Álvares de Azevedo

Manuel Antônio Álvares de Azevedo (September 12, 1831 – April 25, 1852), affectionately called "Maneco" by his close friends, relatives and admirers, was a Brazilian Romantic poet, short story writer, playwright and essayist, considered to be one of the major exponents of Ultra-Romanticism and Gothic literature in Brazil. His works tend to play heavily with opposite notions, such as love and death, platonism and sarcasm, sentimentalism and pessimism, among others, and have a strong influence of Musset, Chateaubriand, Lamartine, Goethe and – above all – Byron.

All of his works were published posthumously due to his premature death with only 20 years old after a horse-riding accident. They acquired a strong cult following as years went by, particularly among youths of the goth subculture.

He is the patron of the second chair of the Brazilian Academy of Letters, and of the ninth chair of the Paulista Academy of Letters.

Álvares de Azevedo
A picture of Azevedo taken during the late 1840s
A picture of Azevedo taken during the late 1840s
BornManuel Antônio Álvares de Azevedo
September 12, 1831
São Paulo, São Paulo, Brazil
DiedApril 25, 1852 (aged 20)
Rio de Janeiro, Rio de Janeiro, Brazil
Resting placeSaint John the Baptist Cemetery, Rio de Janeiro, Brazil
Pen nameJob Stern
OccupationPoet, playwright, short story writer, essayist, Law student
Alma materUniversity of São Paulo
Period19th century
GenreTheatre, poetry, essay
Literary movementRomanticism, Ultra-Romanticism
Notable worksNoite na Taverna
Lira dos Vinte Anos
RelativesInácio Manuel Álvares de Azevedo (father)
Maria Luísa Mota Azevedo (mother)


Azevedo was born into a wealthy family in São Paulo, on September 12, 1831. Son of Law student Inácio Manuel Álvares de Azevedo and Maria Luísa Azevedo (née Mota), a popular myth says that he was given birth in the library of the University of São Paulo Law School, but it actually happened on the house of his maternal grandfather, Severo Mota.[1] He also had a sister and a younger brother, Inácio Manuel Júnior, but he died prematurely in 1835. The death proved to be an early source of shock for the young Álvares.

In 1833, Álvares moved with his family to Rio de Janeiro, and in 1840 he enrolled at the Colégio Stoll, in the bairro of Botafogo.[2] In 1844 he temporarily returned to São Paulo with his uncle, going back to Rio in the following year, where he enrolled at the Colégio Pedro II. There he learned English, French and German, and, being a very avid reader, got acquainted with the works of Lord Byron, François-René de Chateaubriand, Victor Hugo, George Sand, William Shakespeare, John Keats, Manuel du Bocage, Dante Alighieri, Alfred de Musset, Johann Wolfgang von Goethe, Alphonse de Lamartine and Thomas Chatterton, which would heavily influence his writing style.

Having graduated in 1846 from the Colégio Pedro II, he was admitted to the University of São Paulo Law School in the following year, where he befriended poets José Bonifácio the Younger (the grandnephew of famous Brazilian statesman José Bonifácio de Andrada e Silva), Aureliano Lessa and Bernardo Guimarães. Alongside these poets and others, he founded the infamous "Sociedade Epicureia" ("Epicurean Society"), a mythical club heavily based upon Epicurean and bohemian thought, and also planned a work in conjunction with Lessa and Guimarães, the poetry book As Três Liras (The Three Lyres).[3] However, the As Três Liras project never came to be; the only surviving part of it today is the book Lira dos Vinte Anos, published one year after Azevedo's death, in 1853. He also founded in 1849 the official magazine of the Sociedade Ensaio Filosófico Paulistano, whose publication ceased in 1856.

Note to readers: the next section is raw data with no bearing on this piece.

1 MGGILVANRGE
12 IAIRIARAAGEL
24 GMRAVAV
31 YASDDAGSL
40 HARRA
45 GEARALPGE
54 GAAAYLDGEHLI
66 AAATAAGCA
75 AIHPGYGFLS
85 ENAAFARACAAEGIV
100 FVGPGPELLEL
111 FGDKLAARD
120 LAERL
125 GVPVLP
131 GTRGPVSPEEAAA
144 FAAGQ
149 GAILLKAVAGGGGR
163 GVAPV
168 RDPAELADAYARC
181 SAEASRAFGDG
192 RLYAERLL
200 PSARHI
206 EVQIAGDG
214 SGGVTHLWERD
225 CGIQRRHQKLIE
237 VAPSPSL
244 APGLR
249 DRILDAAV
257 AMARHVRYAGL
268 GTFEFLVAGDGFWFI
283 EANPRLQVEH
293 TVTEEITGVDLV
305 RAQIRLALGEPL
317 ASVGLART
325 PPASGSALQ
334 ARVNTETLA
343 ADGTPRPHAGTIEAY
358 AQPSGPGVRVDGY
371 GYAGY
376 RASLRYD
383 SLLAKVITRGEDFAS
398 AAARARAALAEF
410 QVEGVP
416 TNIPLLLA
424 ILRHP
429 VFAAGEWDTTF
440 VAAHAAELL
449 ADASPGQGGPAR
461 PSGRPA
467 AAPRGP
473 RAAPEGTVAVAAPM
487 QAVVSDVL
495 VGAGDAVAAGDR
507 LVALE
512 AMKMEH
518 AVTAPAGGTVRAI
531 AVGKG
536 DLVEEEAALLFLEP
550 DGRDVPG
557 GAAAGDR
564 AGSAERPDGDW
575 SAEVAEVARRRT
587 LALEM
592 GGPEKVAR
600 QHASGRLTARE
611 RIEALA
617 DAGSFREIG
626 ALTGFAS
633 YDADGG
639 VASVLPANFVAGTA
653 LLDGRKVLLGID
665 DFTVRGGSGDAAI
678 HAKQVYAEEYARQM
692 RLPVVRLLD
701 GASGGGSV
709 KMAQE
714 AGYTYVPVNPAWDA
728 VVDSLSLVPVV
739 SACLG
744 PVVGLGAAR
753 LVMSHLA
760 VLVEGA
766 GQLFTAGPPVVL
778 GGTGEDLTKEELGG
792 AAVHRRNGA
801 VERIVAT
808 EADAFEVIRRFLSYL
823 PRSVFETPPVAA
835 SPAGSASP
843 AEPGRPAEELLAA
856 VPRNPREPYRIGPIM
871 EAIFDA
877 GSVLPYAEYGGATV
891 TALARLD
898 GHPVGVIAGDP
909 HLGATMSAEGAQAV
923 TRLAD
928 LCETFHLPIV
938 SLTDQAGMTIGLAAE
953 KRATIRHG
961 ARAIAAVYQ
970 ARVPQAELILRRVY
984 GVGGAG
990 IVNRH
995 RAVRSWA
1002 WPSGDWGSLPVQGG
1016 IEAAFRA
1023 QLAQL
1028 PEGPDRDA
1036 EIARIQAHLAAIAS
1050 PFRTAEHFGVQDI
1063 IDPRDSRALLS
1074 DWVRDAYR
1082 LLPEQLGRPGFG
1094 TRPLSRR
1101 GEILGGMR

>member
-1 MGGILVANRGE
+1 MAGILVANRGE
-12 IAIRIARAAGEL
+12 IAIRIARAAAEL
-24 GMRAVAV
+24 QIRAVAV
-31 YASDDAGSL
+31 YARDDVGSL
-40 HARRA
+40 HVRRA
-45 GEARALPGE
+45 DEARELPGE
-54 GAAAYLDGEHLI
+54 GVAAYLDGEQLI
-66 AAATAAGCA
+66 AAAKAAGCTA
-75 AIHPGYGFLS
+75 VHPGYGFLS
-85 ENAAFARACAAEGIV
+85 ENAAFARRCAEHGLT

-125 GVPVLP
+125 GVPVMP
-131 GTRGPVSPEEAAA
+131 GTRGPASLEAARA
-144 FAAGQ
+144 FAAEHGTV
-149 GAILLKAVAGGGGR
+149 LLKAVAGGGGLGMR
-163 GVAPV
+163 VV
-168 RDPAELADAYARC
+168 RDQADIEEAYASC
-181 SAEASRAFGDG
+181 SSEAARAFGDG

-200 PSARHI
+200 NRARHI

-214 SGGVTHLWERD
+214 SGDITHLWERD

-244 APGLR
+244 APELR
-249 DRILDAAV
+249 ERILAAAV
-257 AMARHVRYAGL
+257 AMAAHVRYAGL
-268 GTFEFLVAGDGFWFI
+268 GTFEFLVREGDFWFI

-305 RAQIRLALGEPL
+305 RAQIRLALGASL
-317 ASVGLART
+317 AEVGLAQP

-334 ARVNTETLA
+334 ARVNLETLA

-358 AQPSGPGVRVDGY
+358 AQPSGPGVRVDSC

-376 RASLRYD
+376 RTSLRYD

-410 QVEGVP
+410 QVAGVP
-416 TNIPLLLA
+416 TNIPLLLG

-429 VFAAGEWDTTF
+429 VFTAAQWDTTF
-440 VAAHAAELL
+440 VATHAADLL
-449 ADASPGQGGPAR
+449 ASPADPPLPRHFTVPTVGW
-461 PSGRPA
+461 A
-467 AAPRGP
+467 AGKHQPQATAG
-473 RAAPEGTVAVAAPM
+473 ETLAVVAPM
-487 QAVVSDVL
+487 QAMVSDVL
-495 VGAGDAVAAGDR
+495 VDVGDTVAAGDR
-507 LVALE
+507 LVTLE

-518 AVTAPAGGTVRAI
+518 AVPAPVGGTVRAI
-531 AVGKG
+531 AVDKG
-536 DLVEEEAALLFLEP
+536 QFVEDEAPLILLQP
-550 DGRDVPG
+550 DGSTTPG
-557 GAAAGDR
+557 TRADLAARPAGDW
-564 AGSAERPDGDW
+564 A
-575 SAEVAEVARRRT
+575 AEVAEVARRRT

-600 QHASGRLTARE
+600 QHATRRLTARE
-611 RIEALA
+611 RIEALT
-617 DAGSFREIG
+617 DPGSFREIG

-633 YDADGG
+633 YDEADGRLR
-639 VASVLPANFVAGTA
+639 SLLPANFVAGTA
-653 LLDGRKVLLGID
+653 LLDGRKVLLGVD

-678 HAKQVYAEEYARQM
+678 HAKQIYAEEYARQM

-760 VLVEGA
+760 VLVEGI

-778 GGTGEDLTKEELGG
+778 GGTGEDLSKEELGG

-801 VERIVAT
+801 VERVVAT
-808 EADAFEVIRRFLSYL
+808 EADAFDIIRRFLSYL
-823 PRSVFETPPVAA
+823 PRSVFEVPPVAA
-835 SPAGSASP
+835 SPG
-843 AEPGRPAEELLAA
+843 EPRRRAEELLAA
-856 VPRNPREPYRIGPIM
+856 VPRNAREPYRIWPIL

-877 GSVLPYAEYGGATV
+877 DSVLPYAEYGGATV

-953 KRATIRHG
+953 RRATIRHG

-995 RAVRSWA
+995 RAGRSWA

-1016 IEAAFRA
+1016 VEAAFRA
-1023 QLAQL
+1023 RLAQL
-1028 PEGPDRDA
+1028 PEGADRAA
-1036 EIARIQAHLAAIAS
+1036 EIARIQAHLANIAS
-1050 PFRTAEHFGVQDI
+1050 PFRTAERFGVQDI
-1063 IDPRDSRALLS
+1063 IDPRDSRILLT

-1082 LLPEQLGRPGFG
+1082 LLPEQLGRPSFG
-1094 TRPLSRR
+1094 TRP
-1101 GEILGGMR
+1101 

Because of his fragile health and the murky weather of São Paulo, Azevedo contracted tuberculosis. He then abandoned college and moved to his grandfather's farm in Rio, where the weather was warmer, in order to mitigate his disease's symptoms; there he fell from a horse and fractured his iliac fossa. After an unsuccessful surgery, he died, on April 25, 1852, being only 20 years old.[4] He was buried one day later at the Saint John the Baptist Cemetery; his last words before his death were reported to be "Que fatalidade, meu pai!" ("What a fatality, my father!"). Coincidentally, one of the last poems Azevedo wrote prior to his death was entitled "Se Eu Morresse Amanhã" ("If I Died Tomorrow") – the poem was read at his funeral by Manuel Antônio de Almeida, who also happened to be one of Azevedo's cousins.

Another one of Azevedo's cousins, Maria Catarina de Abreu Sodré, eventually married famous novelist Joaquim Manuel de Macedo, who allegedly based the character Carolina of his novel A Moreninha on her.


Azevedo also wrote many letters and essays, and translated into Portuguese numerous poems by Victor Hugo, Lord Byron's "Parisina", William Shakespeare's Othello's fifth act and Heinrich Heine's poem "Sag' mir wer einst die Uhren erfund" (present in his Lira dos Vinte Anos under the title "Relógios e Beijos"). He also wrote a novel, O Livro de Fra. Gondicário; however, the only extant parts of it today are two fragments of its third chapter.

Representations in popular culture

  • Azevedo is the main character of Mário Teixeira's 2009 young adult novel Alma de Fogo (ISBN 9788508126774). The novel's premise is that a serial killer is on the loose in the streets of São Paulo, and Azevedo decides to investigate alongside his friends Aureliano Lessa and Bernardo Guimarães.
  • Noite na Taverna was adapted into a film in 2014, in which Azevedo appears as a character portrayed by Victor Mendes.